Commencement Comes to Life

URI’s newest alumni walked across the stage at Meade Stadium in May. Get to know our student Commencement speakers and the Class of 2021 by the numbers.

Plans for Commencement were complicated, as COVID-19 restrictions changed rapidly throughout the spring. In the end, URI held its 135th Commencement—in-person—at Meade Stadium on May 21–23. Each college held a separate ceremony, allowing two family members per student to attend. Events were livestreamed and recorded for those not in attendance.

A prerecorded main ceremony included a keynote address from Dr. Mona Hanna-Attisha, who uncovered the water crisis in Flint, Michigan. Addresses were also given by URI’s 2021 student Commencement speakers, Edhaya Thennarasu ’21 and Frank Martinez, M.A. ’21.

—Dave Lavallee ’79, M.P.A. ’87

Edhaya Thennarasu ’21

Undergraduate student speaker Edhaya Thennarasu ’21 received her B.A. in communication and media studies with a minor in theater. Originally from Chennai, India, Thennarasu had all but given up on pursuing higher education, finding school too mechanical and too focused on grades. She says URI changed that.

In her address, Thennarasu mourned the loss of snow days due to remote learning—“RIP snow days,” she said. And she praised the URI community’s response to the recent Black Lives Matter protests: “When I saw people in this community taking to the streets to support their brothers and sisters of color in a time of unbearable injustice, I learned that education means standing up for others and what you believe in, even if it is way out of your comfort zone.”

What’s next for Thennarasu? “My dream,” she says, “would be to work in the entertainment or journalism world, for a company like Disney.”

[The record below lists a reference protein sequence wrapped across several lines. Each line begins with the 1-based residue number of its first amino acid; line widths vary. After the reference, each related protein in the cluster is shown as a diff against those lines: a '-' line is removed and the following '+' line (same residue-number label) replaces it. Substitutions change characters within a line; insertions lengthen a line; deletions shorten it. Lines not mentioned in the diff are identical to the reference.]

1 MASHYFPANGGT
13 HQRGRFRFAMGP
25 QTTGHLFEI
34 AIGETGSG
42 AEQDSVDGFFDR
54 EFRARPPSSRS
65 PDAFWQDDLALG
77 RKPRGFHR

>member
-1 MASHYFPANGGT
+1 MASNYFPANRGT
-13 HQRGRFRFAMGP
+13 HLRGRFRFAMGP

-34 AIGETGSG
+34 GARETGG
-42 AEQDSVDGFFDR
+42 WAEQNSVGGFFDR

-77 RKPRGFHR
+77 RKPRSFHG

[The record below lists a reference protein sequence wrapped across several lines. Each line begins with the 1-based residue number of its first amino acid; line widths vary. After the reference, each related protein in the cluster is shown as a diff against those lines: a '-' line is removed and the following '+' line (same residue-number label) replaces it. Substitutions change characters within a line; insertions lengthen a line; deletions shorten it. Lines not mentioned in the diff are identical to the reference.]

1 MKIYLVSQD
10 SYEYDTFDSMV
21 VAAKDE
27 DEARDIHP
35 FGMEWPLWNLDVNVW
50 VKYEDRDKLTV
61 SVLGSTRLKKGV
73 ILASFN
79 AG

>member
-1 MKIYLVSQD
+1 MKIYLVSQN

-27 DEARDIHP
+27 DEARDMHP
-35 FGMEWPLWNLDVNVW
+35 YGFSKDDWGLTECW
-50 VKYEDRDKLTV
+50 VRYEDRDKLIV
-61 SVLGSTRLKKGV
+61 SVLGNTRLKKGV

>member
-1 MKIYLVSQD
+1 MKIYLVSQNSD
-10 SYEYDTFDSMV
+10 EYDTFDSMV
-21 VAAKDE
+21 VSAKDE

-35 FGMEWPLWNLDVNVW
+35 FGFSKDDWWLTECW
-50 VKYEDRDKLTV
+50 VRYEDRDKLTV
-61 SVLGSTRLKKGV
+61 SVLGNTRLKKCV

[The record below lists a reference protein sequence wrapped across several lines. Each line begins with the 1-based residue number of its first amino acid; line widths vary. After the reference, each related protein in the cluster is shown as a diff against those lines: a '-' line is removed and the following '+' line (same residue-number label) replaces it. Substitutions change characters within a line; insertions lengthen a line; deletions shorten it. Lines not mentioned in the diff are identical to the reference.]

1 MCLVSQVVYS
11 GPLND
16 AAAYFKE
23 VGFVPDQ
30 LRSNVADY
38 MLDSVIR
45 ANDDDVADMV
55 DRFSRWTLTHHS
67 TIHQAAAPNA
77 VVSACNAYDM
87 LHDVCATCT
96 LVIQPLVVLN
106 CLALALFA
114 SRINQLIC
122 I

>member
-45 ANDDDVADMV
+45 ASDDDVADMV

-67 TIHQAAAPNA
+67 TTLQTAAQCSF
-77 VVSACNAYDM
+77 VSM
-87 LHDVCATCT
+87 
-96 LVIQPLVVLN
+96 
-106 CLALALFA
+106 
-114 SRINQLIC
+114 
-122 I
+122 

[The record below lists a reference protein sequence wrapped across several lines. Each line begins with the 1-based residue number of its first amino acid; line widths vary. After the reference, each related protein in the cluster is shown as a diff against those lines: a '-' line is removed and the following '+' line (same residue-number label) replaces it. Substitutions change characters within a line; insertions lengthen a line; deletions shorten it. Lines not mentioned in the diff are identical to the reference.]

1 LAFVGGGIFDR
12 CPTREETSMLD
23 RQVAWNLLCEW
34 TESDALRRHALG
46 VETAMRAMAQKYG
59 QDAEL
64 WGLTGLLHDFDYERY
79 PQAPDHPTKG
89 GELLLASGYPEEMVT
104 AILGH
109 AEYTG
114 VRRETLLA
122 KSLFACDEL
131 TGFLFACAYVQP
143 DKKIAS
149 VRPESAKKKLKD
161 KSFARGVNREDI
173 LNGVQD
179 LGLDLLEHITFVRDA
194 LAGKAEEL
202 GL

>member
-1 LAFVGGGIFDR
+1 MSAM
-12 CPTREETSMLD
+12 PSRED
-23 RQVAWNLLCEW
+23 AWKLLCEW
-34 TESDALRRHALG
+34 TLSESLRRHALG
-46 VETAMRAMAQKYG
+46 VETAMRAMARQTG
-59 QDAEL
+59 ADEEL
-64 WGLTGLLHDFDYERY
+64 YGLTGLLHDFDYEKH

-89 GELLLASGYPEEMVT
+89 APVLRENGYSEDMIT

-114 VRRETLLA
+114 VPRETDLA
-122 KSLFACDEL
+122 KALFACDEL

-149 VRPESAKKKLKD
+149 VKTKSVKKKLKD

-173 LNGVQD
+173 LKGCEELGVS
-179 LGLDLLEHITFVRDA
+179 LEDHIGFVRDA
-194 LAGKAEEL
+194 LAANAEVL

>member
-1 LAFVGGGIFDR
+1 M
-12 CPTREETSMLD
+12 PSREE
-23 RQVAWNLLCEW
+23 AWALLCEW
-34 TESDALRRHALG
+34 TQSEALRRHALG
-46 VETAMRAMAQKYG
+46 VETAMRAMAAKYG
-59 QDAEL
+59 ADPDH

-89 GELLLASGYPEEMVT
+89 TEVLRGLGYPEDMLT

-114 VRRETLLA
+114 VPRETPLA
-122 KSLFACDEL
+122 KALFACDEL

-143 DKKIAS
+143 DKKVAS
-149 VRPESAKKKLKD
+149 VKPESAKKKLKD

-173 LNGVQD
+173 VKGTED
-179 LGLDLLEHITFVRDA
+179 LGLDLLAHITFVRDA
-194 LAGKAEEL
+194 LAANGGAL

Thennarusu’s speech ended on an inspirational note: “Today is … a testament that every single one of you here are slingshots. If you are pulled back by the hardships of time, society, injustice, and circumstance, know that it is only to launch you forward, with unstoppable force and energy to make an indelible mark of excellence in the future.” •

Frank Martinez, M.A. ’21

Graduate School student speaker Frank Martinez, M.A. ’21, received his master’s degree in international relations. Originally from Cuba, he earned his bachelor’s degree in economics from the University of Havana, and lived in Washington, D.C., Miami, and Anaheim, California, before coming to URI.

In his address, Martinez said, “I have faith in the future. I was born and raised in Cuba and came to the United States in 2015. If you had told me six years ago that today I would be delivering this speech after graduating from a master’s program, I would have never believed you.

“What we have to learn to do,” he also said, “is to embrace different cultures and languages. My training in international relations and diplomacy at URI gave me the tools to not only embrace different cultures but to thrive in them.”

Martinez will attend Thunderbird School of Global Management at Arizona State University for a second master’s degree.

“I see myself working for the State Department or the United Nations in a policy-making role,” he says. “I would work anywhere in the world where I could contribute to the well-being of society, a country, or people.” •

CLASS OF 2021 BY THE NUMBERS

4,093Graduates
25Countries Represented
35States Represented
60%Women
40%Men
68Oldest Grad
17Youngest Grad
14Sets of Twins
27Veterans

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